Former Alaska Gov. Sarah Palin (R) on Thursday reacted to the resignation of MSNBC's Martin Bashir by once again saying she accepted his apology for crude remarks he made about her on his program, but also saying she hoped such attacks waged on anyone in the future wouldn't make them "hesitant to jump in the arena anyway."
Bashir quit his show at MSNBC Thursday, citing comments he previously made about Palin in which he suggested someone should urinate and defecate on her as punishment for a comparison she made between the national debt and slavery.
"My role is to accept his apology and be humble enough to accept it and move on," Palin said on Fox News. "But I just hope that unprovoked attacks like that don't result in people being hesitant to jump in the arena anyway. To get out and there and serve the public or start a business. Or, commit themselves to changing within their family, their community, their world; doing whatever they can despite the fact that in this world, you are going to be hurt. And attacks will come your way. I just hope that an attack like that doesn't make people hesitate."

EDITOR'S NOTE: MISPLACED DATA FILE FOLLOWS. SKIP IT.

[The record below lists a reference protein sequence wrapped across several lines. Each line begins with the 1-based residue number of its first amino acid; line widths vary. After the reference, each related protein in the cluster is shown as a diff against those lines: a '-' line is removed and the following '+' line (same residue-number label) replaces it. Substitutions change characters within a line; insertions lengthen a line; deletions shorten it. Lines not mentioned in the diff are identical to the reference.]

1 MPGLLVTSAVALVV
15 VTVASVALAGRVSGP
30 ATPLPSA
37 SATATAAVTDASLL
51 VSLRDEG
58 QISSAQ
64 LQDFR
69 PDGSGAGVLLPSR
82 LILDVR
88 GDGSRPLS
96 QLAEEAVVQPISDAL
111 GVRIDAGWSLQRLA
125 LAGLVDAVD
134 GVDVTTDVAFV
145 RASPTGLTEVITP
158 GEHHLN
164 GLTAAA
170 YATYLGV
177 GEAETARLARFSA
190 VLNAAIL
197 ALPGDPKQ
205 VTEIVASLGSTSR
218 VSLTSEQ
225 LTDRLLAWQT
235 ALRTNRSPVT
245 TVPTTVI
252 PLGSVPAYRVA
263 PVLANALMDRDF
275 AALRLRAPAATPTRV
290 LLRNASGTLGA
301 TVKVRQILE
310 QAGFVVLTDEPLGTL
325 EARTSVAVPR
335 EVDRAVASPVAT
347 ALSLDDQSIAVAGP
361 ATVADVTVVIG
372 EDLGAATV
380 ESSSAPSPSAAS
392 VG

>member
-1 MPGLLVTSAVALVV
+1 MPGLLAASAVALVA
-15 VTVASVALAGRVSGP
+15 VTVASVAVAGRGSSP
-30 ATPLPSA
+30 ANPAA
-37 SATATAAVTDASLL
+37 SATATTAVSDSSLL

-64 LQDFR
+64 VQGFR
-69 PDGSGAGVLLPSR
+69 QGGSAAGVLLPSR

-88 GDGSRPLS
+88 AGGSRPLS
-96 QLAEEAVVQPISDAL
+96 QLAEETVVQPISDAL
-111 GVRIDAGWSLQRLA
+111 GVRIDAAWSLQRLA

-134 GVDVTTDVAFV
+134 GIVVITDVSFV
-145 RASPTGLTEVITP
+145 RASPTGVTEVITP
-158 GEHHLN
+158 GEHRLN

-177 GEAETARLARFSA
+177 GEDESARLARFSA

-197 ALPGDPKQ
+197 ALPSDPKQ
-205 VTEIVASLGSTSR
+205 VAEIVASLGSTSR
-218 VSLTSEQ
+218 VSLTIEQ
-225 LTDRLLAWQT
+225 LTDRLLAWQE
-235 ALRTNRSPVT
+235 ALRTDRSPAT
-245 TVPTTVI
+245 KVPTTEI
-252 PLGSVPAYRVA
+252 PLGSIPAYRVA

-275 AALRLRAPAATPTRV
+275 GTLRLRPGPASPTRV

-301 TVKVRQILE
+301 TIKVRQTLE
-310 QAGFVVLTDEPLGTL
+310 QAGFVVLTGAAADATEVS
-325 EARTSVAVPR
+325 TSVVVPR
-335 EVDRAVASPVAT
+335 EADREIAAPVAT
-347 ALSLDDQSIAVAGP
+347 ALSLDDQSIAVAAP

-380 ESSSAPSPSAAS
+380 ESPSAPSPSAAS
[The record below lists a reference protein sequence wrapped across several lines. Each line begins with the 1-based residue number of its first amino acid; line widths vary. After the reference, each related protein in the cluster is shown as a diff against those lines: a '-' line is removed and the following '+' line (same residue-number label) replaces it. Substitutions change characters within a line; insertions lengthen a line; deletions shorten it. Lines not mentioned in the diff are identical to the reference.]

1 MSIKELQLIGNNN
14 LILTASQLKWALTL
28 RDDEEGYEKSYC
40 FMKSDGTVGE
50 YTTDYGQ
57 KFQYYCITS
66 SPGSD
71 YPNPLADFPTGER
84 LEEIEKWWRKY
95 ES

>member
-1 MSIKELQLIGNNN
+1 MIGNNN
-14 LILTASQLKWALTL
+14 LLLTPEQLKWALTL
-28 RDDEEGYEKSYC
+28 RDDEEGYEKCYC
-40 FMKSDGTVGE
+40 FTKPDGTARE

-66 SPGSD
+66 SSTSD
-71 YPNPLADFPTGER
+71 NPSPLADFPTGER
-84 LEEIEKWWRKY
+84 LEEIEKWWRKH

Asked to respond to the scripted nature of Bashir's remarks, Palin said it was "refreshing" for others in the media to "come out and say, 'look our standards have got to be higher than this.'"
Palin added that since running as the Republican vice presidential nominee in 2008, she's "used to" being attacked.
"That's kind of a sad state of affairs, too, to have to admit that I am used to it," she said. "After five years of this kind of stuff, some of that oomph kind of gets knocked out of you a bit. So, six years ago I probably would have been personally hurt by such an attack. Now, no, I look at it as it's kind of par for the course."
Palin also said the National Organization of Women hasn't come to her defense. "I haven't heard from one feminist."
Follow Eddie Scarry (@eScarry) on Twitter